Masanobu Fukuoka received the Magsaysay prize for his world-wide contribution to the well-being of mankind in 1988. In the last 20 years he applied his method with the greening of desert areas. In Thailand, the Philippines, India and Africa he transformed smaller devastated areas into varied and green landscapes. The first larger-scale experiment took place in March 1998 in Greece.
"The power of Nature is great, because the natural structure is solid, three dimensional, not horizontal or two dimensional. Some of my mountain peach trees have kiwis climbing on them, and above the kiwi vines, there is a kind of melon. So three kinds of fruit exist together at different heights. I get one or two kilograms of fruit from one square meter of ground. This is a good sustainable yield. Natural production is greater than man-made production, because the structure is solid.
Humans are destroying the power of Nature. We have only one fourth of the growing power of Nature left. We are not increasing fertility or production, but rather trying to prevent production from failing by using fertilizers. The world is digging itself into a bottomless pit with modern agriculture. The simple hearth of the small farm is the true center of our universe. Scientific thought is leading you away from a healthy life. Even the practice of conventional organic agriculture is a dangerous digression. It cannot be sustained if you have to rob part of the earth to feed another."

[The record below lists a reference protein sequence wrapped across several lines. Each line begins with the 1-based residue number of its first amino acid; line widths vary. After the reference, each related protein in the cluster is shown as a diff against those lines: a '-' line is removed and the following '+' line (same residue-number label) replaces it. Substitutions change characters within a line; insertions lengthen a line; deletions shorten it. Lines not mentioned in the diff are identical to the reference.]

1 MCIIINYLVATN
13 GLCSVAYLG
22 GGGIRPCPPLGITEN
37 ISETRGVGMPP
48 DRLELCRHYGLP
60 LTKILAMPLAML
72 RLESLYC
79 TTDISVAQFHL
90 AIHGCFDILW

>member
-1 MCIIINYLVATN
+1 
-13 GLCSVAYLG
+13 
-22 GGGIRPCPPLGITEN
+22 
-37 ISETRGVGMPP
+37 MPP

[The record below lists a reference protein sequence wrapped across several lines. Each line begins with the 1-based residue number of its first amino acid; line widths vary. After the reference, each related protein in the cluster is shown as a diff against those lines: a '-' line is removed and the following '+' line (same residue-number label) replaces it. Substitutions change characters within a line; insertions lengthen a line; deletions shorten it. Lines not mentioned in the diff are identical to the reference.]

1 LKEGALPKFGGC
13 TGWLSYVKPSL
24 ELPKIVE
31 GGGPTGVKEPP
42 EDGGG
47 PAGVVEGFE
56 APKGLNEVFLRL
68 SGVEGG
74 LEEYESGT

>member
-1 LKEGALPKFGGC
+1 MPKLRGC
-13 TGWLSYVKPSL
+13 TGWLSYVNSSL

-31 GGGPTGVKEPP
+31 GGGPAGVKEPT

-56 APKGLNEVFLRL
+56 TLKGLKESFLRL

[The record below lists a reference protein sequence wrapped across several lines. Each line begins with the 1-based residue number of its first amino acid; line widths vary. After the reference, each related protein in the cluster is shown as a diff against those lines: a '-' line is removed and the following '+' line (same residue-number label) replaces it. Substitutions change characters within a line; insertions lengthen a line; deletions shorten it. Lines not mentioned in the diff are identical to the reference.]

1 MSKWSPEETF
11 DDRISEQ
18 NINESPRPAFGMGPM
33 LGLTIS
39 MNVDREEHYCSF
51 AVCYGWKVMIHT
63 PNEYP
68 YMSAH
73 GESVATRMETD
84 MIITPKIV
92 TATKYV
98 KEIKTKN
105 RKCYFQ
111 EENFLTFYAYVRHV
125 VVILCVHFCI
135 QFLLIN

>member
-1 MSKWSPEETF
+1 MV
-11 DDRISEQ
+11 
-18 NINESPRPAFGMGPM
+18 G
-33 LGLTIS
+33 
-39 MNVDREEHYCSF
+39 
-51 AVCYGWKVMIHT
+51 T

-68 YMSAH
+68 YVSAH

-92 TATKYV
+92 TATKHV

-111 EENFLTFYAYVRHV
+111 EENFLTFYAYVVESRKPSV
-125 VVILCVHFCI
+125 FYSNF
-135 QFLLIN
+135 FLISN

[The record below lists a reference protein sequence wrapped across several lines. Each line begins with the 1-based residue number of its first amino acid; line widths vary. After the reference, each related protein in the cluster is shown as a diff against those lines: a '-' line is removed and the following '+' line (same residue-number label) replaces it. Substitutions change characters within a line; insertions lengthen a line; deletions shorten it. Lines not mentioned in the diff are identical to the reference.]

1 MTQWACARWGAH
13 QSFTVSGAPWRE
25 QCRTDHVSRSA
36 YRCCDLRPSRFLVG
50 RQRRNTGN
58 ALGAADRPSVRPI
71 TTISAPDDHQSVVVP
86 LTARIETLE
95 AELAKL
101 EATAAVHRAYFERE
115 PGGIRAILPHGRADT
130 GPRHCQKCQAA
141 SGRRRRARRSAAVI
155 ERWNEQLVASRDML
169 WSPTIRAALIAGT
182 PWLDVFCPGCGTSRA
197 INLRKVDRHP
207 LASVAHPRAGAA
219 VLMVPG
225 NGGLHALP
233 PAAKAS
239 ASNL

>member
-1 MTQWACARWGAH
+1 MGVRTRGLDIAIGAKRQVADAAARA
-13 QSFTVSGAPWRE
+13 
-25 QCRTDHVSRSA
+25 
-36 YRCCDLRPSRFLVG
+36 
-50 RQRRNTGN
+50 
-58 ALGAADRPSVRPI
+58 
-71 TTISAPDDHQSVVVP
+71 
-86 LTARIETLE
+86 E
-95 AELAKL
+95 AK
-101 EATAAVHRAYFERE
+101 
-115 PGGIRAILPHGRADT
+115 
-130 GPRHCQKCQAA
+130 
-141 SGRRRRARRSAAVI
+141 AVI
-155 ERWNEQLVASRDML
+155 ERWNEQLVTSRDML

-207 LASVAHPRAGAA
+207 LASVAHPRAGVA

"Most farmers begin by asking, what if I do this or what if I do that, but only dissipate themselves that way. My approach just the opposite, seek the pleasant, natural way of farming. In order to make the work easier, not harder, I ask, how about not doing this or how about not doing that? By actual practice I finally reached conclusion there is no need to plow, no need to apply artificial fertilizer, no need to use pesticides at all. Most of the work of farming is created by tampering with nature, which causes negative side effects. Very few agricultural practices are even necessary, just scattering seed, spreading straw on the soil and harvesting."